Armada

FIRST PERSON By Alex Magno

What happens when you rattle your saber and then find out your horse has gone astray? Ask Donald Trump.

Last week, the gaffe-prone US President announced he was dispatching a powerful “armada” to the Korean peninsula. Pyongyang was then preparing to observe the birth anniversary of founder Kim Il-sung. This was the holiest day on the North Korean calendar and is usually marked by missile launches.

Trump seems to have suggested his “armada” would shoot down any missile Pyongyang launched. He did sound like he was drawing a line against the exasperating North Korean obsession with building nuclear missile capability, an obsession that puts the entire region in distress.

The North Koreans did attempt to launch a missile. But this one exploded shortly after blasting off. No mention of the incident appeared in the Hermit Kingdom’s tightly controlled press. However, the South Koreans and the Americans detected the launch.

On that tense weekend, US Vice President Mike Pence was on the DMZ, doing his own saber rattling. He warned Pyongyang the US is no longer maintaining its strategy of patience regarding the North’s nuclear weapons tinkering. All options, says Pence, is on the table. Those remarks call up images of the US bombing of a Syrian air base from which chemical weapons were delivered and the more recent use of America’s largest conventional bomb to obliterate an ISIS base in Afghanistan.

Meanwhile, US Secretary of State Rex Tillerson was pressing on America’s European allies to review the lifting of sanctions against Iran. Although there is no evidence Tehran revived its nuclear program, the country is actively supporting groups the US considers terrorist.

Then someone pulled the rug from under the Trump teams full court press.

The media outlets Trump loves to hate discovered that the “armada,” basically the carrier battle group led by the USS Carl Vinson, sailed south from Singapore toward the Indian Ocean for scheduled exercises with the Australian Navy. Had a skirmish broken out during the “Day of the Sun” activities in Pyongyang, Trump would not have had his carrier battle group anywhere near the scene.

There was a certain urgency in Trump’s tone when he talked about his “armada.” It sounded as if the US Navy was charging toward the Korean peninsula to frustrate any North Korean show of force. America’s friends were quite happy by the muscular Trump response – only to be disappointed later when it was confirmed the carrier battle group was actually in another ocean.

Trump’s proclivity for inaccurate utterance is legendary. But this one is particularly devastating for the credibility of US strategic policy. All the tough talk from Trump and Pence, it turns out, was not backed up by actual deployment of firepower.

All the while, Kim Jong-un, North Korea’s ruthless leader, was taunting the US. He was challenging both Trump and Pence to bring it on, saying his country was ready to deal with whatever tough action the US undertakes. Pyongyang showed propaganda video of the US apparently in flames after a missile attack.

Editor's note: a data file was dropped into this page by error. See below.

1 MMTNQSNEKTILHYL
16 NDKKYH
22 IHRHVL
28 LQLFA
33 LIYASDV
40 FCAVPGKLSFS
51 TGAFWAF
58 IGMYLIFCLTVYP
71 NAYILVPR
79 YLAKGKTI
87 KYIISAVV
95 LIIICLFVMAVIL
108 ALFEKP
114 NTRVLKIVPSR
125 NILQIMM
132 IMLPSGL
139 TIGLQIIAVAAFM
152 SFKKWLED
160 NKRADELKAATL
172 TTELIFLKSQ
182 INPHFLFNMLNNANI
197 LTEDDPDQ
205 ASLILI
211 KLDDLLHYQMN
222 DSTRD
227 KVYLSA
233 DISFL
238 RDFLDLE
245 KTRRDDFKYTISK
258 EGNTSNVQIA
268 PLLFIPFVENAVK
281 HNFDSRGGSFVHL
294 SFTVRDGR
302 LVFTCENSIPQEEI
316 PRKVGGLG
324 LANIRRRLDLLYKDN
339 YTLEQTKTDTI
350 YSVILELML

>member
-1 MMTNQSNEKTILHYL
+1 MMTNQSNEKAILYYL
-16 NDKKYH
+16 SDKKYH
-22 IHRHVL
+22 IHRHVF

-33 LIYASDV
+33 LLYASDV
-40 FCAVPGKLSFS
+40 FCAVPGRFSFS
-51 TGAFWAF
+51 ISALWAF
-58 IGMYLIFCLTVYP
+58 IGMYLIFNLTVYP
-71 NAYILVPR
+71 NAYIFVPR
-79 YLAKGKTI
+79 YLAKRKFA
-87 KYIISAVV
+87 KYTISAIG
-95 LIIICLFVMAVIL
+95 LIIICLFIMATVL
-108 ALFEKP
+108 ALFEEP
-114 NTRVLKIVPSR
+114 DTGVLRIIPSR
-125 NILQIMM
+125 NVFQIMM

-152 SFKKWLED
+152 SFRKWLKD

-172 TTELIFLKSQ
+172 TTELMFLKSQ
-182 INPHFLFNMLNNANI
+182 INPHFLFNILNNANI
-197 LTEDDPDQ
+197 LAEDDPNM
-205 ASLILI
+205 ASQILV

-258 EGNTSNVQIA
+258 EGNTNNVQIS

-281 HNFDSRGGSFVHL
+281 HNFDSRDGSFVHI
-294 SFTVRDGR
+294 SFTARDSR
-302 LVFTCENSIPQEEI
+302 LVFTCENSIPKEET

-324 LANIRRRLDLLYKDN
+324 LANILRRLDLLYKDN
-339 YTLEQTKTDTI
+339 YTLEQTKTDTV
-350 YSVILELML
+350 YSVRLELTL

The South Koreans were, understandably, most distressed by the fiasco. They wonder aloud whether the US will be a reliable ally in the event hostilities break out in the peninsula.

Adding salt to the wound was Trump’s comment that the Korean problem is better handled by China since the peninsula was once part of that country. The peninsula was never part of China.

With an erratic leader like Trump, Asians have reason to be concerned.

Seoul is within artillery range of the North Korean Army. Tokyo is within range of short-range missiles Pyongyang has successfully fired. Manila, Taipei and Hong Kong are within range of the medium range missiles – although the North Koreans still experience problems launching and aiming these devices.

Most cities in mainland USA and Europe will be within range of the ICBMs North Korea is frantically developing. Observers were surprised when, during last week’s military parade in Pyongyang, ICBMs were rolled through the streets.

They could be mere facsimiles of the real thing. But it is considered just a matter of time before North Korean engineers perfect this dreadful weapon of war. North Korea has successfully exported its shorter-range missiles to Pakistan and Iran.

So far, no amount of economic sanctions succeeded in dissuading North Korea from its obsession with becoming a global nuclear power. China, the only country with which North Korea has any significant trading relationship, began enforcing economic sanctions on what many consider its client state. Several North Korean ships carrying coal for China were asked to return to port.

No one knows how much further Beijing is willing to go to pressure Pyongyang into abandoning its nuclear dreams. A maverick North Korea could still prove useful for China’s own strategic designs. Pyongyang could be the bully Beijing cannot be, given the trade and financial equations.

When some foreign critics took President Duterte to task for doing nothing in the face of China’s reclamation activities in the South China Sea, the Mayor snapped back. He asked a truly relevant question: Where was the US Navy when all the construction was going on?

In the face of the gap between Trump’s brave words and the actual deployment of his forces, the South Koreans might ask the same question. Where was the US when North Korea was building its missiles?

The credibility of US defense commitments has just been damaged by this “bluff” about an “armada” rushing to protect an ally.

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